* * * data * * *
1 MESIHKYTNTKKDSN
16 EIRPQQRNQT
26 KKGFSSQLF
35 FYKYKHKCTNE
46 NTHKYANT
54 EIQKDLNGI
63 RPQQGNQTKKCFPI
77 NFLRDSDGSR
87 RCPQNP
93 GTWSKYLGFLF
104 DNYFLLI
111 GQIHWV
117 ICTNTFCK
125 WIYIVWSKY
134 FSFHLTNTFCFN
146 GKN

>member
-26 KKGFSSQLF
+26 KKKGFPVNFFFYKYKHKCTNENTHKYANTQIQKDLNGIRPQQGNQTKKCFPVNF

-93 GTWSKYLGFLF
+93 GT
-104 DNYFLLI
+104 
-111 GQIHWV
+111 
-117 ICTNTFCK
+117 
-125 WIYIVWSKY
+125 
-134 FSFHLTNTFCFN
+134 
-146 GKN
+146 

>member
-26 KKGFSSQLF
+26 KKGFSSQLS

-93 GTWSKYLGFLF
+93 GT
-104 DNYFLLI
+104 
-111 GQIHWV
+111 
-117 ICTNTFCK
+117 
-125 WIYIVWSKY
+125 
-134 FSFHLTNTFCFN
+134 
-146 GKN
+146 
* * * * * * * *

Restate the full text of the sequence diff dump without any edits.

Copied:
1 MESIHKYTNTKKDSN
16 EIRPQQRNQT
26 KKGFSSQLF
35 FYKYKHKCTNE
46 NTHKYANT
54 EIQKDLNGI
63 RPQQGNQTKKCFPI
77 NFLRDSDGSR
87 RCPQNP
93 GTWSKYLGFLF
104 DNYFLLI
111 GQIHWV
117 ICTNTFCK
125 WIYIVWSKY
134 FSFHLTNTFCFN
146 GKN

>member
-26 KKGFSSQLF
+26 KKKGFPVNFFFYKYKHKCTNENTHKYANTQIQKDLNGIRPQQGNQTKKCFPVNF

-93 GTWSKYLGFLF
+93 GT
-104 DNYFLLI
+104 
-111 GQIHWV
+111 
-117 ICTNTFCK
+117 
-125 WIYIVWSKY
+125 
-134 FSFHLTNTFCFN
+134 
-146 GKN
+146 

>member
-26 KKGFSSQLF
+26 KKGFSSQLS

-93 GTWSKYLGFLF
+93 GT
-104 DNYFLLI
+104 
-111 GQIHWV
+111 
-117 ICTNTFCK
+117 
-125 WIYIVWSKY
+125 
-134 FSFHLTNTFCFN
+134 
-146 GKN
+146 